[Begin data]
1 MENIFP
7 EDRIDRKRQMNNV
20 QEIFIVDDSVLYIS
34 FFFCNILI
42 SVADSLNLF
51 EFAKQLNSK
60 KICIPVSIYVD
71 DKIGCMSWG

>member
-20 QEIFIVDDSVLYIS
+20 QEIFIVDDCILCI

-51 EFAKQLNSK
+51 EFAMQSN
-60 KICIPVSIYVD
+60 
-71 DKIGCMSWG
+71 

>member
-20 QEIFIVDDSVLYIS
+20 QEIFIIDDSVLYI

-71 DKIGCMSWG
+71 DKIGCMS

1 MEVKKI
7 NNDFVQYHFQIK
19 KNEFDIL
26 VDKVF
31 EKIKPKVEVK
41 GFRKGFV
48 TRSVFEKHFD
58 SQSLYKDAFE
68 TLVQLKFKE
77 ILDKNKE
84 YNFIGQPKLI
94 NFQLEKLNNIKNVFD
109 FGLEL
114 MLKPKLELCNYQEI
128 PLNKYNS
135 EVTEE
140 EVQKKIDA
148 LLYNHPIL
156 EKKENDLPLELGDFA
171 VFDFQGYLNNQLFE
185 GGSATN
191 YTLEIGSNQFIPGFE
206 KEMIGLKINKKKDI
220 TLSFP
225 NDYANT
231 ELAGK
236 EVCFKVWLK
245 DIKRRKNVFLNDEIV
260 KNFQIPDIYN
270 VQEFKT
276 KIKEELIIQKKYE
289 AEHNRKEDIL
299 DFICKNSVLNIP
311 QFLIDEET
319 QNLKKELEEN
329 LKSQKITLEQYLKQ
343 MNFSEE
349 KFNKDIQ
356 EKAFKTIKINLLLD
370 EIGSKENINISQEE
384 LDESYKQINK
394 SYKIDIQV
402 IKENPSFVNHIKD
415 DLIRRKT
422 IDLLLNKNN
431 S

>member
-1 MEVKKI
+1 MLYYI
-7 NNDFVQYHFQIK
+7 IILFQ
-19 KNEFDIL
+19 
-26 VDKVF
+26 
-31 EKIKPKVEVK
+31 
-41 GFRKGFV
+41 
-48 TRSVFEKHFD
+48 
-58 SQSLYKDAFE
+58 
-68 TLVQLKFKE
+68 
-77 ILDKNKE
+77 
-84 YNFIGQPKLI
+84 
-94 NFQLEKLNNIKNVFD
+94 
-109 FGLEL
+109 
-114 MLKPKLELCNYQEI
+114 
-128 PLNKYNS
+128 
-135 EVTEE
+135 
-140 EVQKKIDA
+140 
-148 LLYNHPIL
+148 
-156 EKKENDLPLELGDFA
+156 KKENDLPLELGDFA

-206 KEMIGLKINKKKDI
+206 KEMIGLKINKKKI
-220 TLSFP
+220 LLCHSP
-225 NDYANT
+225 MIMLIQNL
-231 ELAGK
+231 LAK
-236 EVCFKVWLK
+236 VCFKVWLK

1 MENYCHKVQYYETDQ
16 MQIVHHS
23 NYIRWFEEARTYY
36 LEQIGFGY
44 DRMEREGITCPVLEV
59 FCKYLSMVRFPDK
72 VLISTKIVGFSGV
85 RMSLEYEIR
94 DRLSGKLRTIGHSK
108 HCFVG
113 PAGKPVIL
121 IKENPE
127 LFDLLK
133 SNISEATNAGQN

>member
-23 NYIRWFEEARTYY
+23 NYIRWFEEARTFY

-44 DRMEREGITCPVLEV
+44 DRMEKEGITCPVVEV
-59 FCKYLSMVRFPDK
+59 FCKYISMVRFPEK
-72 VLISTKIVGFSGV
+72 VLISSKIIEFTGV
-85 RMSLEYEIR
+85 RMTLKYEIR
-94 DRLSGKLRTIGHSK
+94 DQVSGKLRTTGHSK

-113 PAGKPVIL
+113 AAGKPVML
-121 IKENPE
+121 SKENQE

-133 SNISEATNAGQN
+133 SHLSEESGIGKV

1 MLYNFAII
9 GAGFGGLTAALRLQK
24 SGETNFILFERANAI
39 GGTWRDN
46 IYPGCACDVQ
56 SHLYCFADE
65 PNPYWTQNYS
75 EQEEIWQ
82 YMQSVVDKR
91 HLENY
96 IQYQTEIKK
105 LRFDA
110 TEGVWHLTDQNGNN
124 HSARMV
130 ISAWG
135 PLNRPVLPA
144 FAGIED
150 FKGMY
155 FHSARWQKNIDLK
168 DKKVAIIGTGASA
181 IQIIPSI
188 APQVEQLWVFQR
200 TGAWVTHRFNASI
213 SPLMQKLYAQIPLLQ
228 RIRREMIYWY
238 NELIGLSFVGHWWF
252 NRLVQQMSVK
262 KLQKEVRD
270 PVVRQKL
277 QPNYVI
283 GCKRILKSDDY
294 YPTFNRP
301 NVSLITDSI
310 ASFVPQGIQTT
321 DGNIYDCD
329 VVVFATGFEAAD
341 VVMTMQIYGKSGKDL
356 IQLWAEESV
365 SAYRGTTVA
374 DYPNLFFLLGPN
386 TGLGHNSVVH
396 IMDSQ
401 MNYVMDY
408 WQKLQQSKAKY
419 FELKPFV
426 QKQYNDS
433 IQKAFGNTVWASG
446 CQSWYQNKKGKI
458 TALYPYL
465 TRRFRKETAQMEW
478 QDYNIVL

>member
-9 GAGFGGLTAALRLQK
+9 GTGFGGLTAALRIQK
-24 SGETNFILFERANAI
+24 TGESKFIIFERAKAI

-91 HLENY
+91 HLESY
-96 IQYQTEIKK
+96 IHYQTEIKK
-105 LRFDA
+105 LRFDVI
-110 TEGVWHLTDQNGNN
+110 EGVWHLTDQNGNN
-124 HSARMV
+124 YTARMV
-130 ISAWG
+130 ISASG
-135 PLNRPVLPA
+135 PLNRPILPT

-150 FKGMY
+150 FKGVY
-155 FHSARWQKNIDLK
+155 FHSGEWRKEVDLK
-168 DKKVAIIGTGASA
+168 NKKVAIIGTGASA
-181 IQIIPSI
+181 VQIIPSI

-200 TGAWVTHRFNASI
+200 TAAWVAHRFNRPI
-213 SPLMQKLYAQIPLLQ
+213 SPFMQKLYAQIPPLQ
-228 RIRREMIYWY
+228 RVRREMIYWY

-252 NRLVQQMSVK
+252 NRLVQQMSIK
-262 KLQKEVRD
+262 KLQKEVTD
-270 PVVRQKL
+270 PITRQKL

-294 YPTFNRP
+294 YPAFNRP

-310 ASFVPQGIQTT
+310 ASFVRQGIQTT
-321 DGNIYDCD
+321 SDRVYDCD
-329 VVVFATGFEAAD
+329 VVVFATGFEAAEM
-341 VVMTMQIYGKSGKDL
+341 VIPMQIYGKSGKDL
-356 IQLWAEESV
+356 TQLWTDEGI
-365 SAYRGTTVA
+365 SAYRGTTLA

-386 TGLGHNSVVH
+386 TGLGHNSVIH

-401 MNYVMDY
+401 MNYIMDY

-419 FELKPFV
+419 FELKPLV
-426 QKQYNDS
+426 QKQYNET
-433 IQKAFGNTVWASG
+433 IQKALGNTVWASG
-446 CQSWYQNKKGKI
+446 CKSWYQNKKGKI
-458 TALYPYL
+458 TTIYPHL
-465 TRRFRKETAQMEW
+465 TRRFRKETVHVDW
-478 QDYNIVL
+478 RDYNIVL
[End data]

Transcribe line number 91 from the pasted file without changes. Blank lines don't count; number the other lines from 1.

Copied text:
+84 